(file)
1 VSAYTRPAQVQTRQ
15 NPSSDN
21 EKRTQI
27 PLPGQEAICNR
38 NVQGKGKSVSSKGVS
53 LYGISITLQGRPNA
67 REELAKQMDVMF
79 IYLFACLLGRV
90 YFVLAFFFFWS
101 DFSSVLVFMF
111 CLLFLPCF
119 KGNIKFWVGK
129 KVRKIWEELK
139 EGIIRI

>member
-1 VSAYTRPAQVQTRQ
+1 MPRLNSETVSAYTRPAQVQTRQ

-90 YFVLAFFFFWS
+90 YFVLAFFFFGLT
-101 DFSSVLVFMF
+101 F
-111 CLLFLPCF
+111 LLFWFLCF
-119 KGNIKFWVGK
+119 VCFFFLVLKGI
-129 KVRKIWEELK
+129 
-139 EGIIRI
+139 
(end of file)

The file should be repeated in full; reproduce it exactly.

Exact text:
1 VSAYTRPAQVQTRQ
15 NPSSDN
21 EKRTQI
27 PLPGQEAICNR
38 NVQGKGKSVSSKGVS
53 LYGISITLQGRPNA
67 REELAKQMDVMF
79 IYLFACLLGRV
90 YFVLAFFFFWS
101 DFSSVLVFMF
111 CLLFLPCF
119 KGNIKFWVGK
129 KVRKIWEELK
139 EGIIRI

>member
-1 VSAYTRPAQVQTRQ
+1 MPRLNSETVSAYTRPAQVQTRQ

-90 YFVLAFFFFWS
+90 YFVLAFFFFGLT
-101 DFSSVLVFMF
+101 F
-111 CLLFLPCF
+111 LLFWFLCF
-119 KGNIKFWVGK
+119 VCFFFLVLKGI
-129 KVRKIWEELK
+129 
-139 EGIIRI
+139 